What's a Good Name for this extended `compose` function?

I have a function in search of a name.

I've been building a new functional programming library in Javascript, and I recently added a new function that looks useful to me. I named it useWith but I'm wondering if it's a function already known to functional programmers under a different name.

The function is related to compose in that it returns a new function that combines several existing ones, but in a slightly different manner than compose. The first parameter it receives is singled out; the remainder are treated uniformly. When the returned function is called, the arguments are passed respectively to each of these remaining functions, and the results, along with any unpaired arguments are sent to that first function, whose result is then returned. So if this is called with only two functions, and if the resulting function is passed a single argument, this is exactly equivalent to compose. But it has some additional features for multiple arguments.

The reason I wanted this function was that I was implementing something like the project function Michal Fogus presented in Functional Javascript, an equivalent of Codd's project for an array of similar Javascript objects, and similar to SQL's select verb. It is quite easy to write like this:

var project = curry(function(keys, table) {
    return map(pick(keys), table);
});


// Used like this:
var kids = [{name: 'Bob', age: 3, eyes: 'blue', hair: 'brown'}, 
            {name: 'Sue', age: 5, eyes: 'hazel', hair: 'blonde'}];
project(['name', 'eyes'], kids); 
//=> [{name: 'Bob', eyes: 'blue'}, {name: 'Sue', eyes: 'hazel'}]

But I really wanted to implement it in a points-free style. But of course this wouldn't work:

var project = compose(map, pick); // NO!

...because there is no facility to pass through the second parameter, table inside compose.

That's where this new function comes in:

var project = useWith(map, pick);

I made it more generic than this case, though. The original approach was called using with the parameters reversed, so that it read as a command: "Using pick, map". But that made it hard to extend to multiple parameters. I'd have to make the first one an array, or allow it to be either an array or a single function, and I didn't really want to go there. This seemed a much better solution.

I feel as though I can't be the first person with the need for a function like this. Is this a common pattern in FP languages? Is there a common name for this function? If not, are there suggestions for a better name than useWith?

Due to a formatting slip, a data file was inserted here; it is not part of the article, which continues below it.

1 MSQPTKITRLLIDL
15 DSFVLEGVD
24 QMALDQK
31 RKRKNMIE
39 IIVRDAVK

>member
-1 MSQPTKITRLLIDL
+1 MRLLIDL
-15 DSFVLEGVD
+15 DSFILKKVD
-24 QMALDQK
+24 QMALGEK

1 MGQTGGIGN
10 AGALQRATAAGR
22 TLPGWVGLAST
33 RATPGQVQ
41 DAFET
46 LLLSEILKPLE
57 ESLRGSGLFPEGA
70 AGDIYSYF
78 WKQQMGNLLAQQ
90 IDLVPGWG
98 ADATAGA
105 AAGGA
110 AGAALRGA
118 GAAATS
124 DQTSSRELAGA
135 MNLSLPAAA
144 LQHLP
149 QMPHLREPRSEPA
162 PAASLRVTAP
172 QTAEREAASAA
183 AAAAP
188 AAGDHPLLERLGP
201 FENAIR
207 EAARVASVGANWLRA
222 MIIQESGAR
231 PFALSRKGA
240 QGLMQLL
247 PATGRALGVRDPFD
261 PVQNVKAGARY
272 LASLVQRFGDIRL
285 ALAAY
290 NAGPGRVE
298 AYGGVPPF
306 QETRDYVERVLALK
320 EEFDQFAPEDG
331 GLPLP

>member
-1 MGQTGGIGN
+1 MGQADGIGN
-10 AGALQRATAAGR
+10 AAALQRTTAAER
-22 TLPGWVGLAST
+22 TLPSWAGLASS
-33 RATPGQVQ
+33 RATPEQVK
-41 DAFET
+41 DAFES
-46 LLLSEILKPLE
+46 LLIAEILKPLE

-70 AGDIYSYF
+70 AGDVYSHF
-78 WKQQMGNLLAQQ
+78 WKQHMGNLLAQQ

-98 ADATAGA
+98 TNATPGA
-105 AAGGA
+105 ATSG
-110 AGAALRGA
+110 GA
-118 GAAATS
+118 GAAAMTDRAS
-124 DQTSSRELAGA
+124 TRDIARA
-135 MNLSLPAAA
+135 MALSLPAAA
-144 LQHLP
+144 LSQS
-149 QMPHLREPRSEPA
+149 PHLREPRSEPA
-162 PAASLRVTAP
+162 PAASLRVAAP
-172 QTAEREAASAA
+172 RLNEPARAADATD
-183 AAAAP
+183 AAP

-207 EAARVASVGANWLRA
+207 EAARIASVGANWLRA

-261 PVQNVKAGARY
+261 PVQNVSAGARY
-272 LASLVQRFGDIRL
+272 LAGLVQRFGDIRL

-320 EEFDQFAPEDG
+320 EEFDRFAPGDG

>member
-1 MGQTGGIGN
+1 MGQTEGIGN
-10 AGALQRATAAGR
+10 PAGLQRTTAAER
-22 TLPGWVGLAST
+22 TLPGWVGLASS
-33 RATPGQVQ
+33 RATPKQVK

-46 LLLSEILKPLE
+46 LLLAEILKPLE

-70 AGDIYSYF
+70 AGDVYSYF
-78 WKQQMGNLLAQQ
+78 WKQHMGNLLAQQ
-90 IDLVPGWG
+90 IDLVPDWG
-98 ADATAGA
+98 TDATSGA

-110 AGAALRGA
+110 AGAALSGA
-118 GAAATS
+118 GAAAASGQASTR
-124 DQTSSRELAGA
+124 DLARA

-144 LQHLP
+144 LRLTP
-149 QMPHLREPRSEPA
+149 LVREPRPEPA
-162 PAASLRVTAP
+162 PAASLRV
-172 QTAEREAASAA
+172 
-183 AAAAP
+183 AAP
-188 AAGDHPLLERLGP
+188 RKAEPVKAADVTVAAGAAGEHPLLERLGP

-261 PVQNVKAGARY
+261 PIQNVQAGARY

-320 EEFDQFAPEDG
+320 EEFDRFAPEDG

If you're curious, here's the implementation of useWith, using a pretty obvious slice, and a fairly standard curry:

var useWith = curry(function(fn /*, tranformers */) {
    var tranformers = slice(arguments, 1);
    return function() {
        var args = [], idx = -1;
        while (++idx < tranformers.length) {
            args.push(tranformers[idx](arguments[idx]))
        }
        return fn.apply(this, args.concat(slice(arguments, tranformers.length)));
    };
});

Answers:

Answer

I could have misunderstood something due to lack of javascript knowledge, but if map is a curried function, and compose returns a curried function, then compose(map, pick) is project, since map is partially applied to pick -- and partial application works only on the first argument. Here's the proof of what I mean:

compose map pick =
(\f g x. f (g x)) map pick =         -- definition of compose
(\g x. map (g x)) pick =             -- apply to map
\x. map (pick x) =                   -- apply to pick
\x. (\y. map (pick x) y) =           -- eta-expansion of inner function
\key table. map (pick key) table     -- combine and rename

(I assumed you know lambda calculus based on the name of your library.)

As you can see, this doesn't depend on the arity of map -- you can eta-expand as often as you like, thus, no extra work is required for generalization. As long as everything is curried.

For having mixed-arity, curried and uncurried functions at the same time, there are combinators like these, but that's probably a bit too extreme.

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